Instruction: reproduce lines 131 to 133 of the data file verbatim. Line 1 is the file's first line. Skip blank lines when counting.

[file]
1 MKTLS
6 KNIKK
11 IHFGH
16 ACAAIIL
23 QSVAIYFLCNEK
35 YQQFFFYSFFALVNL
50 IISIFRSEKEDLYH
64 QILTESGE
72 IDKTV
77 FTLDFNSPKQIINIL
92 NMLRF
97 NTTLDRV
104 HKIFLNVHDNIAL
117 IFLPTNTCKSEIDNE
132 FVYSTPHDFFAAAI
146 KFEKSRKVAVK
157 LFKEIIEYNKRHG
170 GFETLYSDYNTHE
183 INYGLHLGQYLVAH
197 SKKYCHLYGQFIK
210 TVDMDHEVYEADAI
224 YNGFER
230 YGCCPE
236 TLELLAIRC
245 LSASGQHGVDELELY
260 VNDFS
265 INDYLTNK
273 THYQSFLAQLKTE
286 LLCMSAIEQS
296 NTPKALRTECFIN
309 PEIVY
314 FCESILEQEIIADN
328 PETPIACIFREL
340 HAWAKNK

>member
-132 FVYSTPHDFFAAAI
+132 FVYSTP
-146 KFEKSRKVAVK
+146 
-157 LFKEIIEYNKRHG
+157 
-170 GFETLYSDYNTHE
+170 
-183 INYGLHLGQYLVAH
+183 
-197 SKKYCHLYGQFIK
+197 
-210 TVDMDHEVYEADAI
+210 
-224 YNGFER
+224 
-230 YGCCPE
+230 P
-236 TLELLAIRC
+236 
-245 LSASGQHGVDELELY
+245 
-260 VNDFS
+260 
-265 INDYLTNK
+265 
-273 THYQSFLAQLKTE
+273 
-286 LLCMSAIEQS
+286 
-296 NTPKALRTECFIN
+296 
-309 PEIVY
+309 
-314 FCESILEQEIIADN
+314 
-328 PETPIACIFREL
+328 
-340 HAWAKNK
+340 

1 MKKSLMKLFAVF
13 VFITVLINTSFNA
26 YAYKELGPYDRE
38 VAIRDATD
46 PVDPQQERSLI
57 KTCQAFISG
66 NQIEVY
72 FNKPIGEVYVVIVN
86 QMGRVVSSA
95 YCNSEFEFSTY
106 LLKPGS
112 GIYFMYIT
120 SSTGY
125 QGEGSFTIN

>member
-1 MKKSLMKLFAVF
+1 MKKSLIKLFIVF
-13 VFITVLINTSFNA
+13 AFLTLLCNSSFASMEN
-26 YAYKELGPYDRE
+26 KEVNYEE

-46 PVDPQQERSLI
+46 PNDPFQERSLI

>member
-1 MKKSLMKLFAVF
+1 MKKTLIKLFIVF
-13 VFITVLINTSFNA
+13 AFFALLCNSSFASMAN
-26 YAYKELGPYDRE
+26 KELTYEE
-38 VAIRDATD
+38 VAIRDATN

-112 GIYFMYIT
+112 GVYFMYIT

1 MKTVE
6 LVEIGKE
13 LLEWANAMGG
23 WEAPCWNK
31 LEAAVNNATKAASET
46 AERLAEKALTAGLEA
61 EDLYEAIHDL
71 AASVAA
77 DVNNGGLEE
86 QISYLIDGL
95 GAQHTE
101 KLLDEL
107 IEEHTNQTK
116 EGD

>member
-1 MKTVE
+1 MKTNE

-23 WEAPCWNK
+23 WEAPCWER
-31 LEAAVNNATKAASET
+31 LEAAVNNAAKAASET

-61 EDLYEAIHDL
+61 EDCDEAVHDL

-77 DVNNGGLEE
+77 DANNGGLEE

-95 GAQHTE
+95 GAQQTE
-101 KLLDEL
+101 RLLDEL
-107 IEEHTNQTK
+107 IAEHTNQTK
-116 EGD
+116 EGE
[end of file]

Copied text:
-61 EDLYEAIHDL
+61 EDCDEAVHDL

-77 DVNNGGLEE